Georganics do nothing else but make smile assisters (do you see what I did there?) that are totally plastic AND cruelty free. They are also vegan friendly, unlike most toothpaste brands you’ll find on the high street. Their natural toothpastes (in glass jars) cost about a pound or two more than Colgate or Sensodyne, so if you’re struggling with the shopping bill, you might have to count the pennies. But if you can, it’s worth it on so many levels! They also sell bamboo toothbrushes, floss, dental supplements and ‘toothsoap’ (I’ve got to try that one!). Their online shop can be found at https://georganics.co.uk

Second, the less easy but very cheap alternative that will save you money and increase your range of skills….make your own toothpaste! Yes, you can. Some ingredients will need to be found at the chemist, but most may be in your cupboard already. The people at Plastic Free July have several recipes for you to try. Why not get the children involved, if you have some to hand? Only be careful with some of the ingredients around little ones. Check out four homemade toothpaste recipes here: https://www.earthcarers.org.au/library/file/Plastic%20Free%20July/Toolbox%20-%20Living%20Plastic%20Free/Recipe-HomemadeToothpaste.pdf

So, grab your bamboo toothbrush and smile!images

2: Marine animals don’t need cotton buds.

This now famous picture was published recently by National Geographic. It broke my heart, like it did to many other people, and we HAVE to stop doing this. So, cotton buds: we’ve all stuck them in our ears (I’m obliged to say ‘Don’t do that!’), they’re very useful for removing make-up, cleaning nails, and parents of little ones use them a lot. Seahorses, on the other hand, really don’t need them at all.

This is a very simple one to change, and we do it like this: STOP BUYING PLASTIC-STEMMED COTTON BUDS! That’s all. In fact, the plastic-stemmed ones are relatively recent. They always had paper/cardboard stems when I was a child, and it looks like the manufacturers are listening and going back to those. And they don’t cost any more than the plastic ones.

In the UK you can now buy own brand paper-stemmed cotton buds in Sainsbury’s, Asda, Waitrose, Morrisons, Superdrug, Boots and many other stores. I’ve checked. The most famous maker of buds – Johnson & Johnson – have also gone back to rolled paper stems (hooray!), and you can buy those pretty much anywhere in the world. There is only one problem. Almost all of these manufacturers put their lovely, newly biodegradable products in…wait for it…plastic or part-plastic containers! (*sigh!*)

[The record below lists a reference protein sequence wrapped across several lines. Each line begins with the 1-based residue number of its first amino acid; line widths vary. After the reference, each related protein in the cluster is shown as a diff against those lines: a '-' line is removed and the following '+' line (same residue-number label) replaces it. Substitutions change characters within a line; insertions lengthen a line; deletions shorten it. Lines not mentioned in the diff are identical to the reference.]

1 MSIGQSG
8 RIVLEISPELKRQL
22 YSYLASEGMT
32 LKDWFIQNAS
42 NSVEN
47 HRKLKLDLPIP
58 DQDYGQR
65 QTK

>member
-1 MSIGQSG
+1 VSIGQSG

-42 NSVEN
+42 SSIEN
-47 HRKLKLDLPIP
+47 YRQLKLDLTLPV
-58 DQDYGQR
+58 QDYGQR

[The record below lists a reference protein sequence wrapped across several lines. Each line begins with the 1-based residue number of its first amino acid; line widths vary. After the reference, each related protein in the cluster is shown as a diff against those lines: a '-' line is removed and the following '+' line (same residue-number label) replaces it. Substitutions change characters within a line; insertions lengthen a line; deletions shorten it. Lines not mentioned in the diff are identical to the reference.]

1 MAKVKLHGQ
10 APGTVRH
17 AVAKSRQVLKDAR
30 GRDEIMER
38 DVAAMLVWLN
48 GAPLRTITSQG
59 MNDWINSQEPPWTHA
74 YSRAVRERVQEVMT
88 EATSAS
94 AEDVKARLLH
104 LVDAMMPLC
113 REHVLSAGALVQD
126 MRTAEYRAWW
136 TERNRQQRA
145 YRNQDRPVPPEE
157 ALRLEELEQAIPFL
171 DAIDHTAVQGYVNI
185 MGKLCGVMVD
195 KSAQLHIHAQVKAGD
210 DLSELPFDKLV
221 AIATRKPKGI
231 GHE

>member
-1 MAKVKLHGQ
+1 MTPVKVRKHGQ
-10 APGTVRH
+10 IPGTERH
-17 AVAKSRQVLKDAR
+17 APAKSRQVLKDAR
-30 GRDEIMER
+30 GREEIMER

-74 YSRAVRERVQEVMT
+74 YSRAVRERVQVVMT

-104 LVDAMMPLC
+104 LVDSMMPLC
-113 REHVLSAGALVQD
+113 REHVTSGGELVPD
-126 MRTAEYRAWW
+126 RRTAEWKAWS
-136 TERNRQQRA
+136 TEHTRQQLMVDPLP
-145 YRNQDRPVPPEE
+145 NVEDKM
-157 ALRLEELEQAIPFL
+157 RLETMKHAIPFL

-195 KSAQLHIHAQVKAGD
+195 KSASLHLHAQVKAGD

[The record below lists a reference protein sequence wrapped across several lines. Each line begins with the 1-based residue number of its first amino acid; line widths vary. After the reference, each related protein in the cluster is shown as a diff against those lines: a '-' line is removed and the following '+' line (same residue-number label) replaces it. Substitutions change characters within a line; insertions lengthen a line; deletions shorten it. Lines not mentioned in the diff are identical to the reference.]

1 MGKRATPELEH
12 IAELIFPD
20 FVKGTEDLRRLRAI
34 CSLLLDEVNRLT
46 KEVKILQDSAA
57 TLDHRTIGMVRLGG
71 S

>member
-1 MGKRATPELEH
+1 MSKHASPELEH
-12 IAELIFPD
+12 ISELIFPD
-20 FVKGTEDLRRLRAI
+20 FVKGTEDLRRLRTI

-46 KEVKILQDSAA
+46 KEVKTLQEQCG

Do we really need to see what’s inside the box? Couldn’t we have a cardboard container with a picture on it? I will happily believe that there are cotton buds in there and not razor blades. I am planning to write a series of letters to these people to say just that, because you never know, they might do it. I’ll let you know how I get on. You are also free to write to them yourself, by the way. In the meantime, why not use the empty cotton bud boxes for something else? They’re usually quite sturdy and are the perfect size to hold a bar of soap (see post Number 1). They even have lids to keep your soap dry.

On that note, here’s a maxim that I’ve just come up with (at least I think it’s original!). Ready?…

Feel free to share that one, but tell everyone where you got it from. Thank you. And remember, (disclaimer coming…) Don’t stick them in your ears!

1: Go wash your mouth out with soap!

This all started when I was walking round the house one day counting how many products there were encased in plastic containers. There were far too many! The greatest number were in the bathroom and kitchen, and four of them contained soap for washing  – four plastic bottles that we just didn’t need: 1 x handwash in the kitchen, 1 x handwash in the downstairs loo, 1 x handwash in the bathroom, and 1 x shower gel in the bathroom. All of these could be replaced with simple bars of soap, especially if they come wrapped in paper. Or better still, not wrapped at all. Your budget will determine what kind of bar soap you buy. If you’ve got lots of spare cash, there are plenty of lovely smelling, artisan type soaps that can cost anything up to £5 or more. If you don’t want to pay that, why not ask for some as a gift on your birthday or Christmas? If your budget is down the other end, pretty much all supermarkets and high street chemists offer their own brands of bar soap at a surprisingly low cost. Sainsburys, for example, sell 4 x 125g of Pure Soap for £1.20 – That’s just 30p per bar. Swapping your plastic-clad shower gel for a bar of soap – even an expensive one – will last longer, save you money, and put a little less plastic into the world. If you prefer to choose cruelty free or vegan products, Lush Cosmetics have a fabulous range of soaps. Superdrug, Sainsburys, Waitrose and other high street stores also boast that their own brand products are cruelty free (you can check who is cruelty free here: https://www.crueltyfreeinternational.org/LeapingBunny ).
Don’t forget to visit craft fairs and independent gift shops for bar soaps too. Why not give them to your friends as gifts and help them to start reducing the plastic? Happy shopping.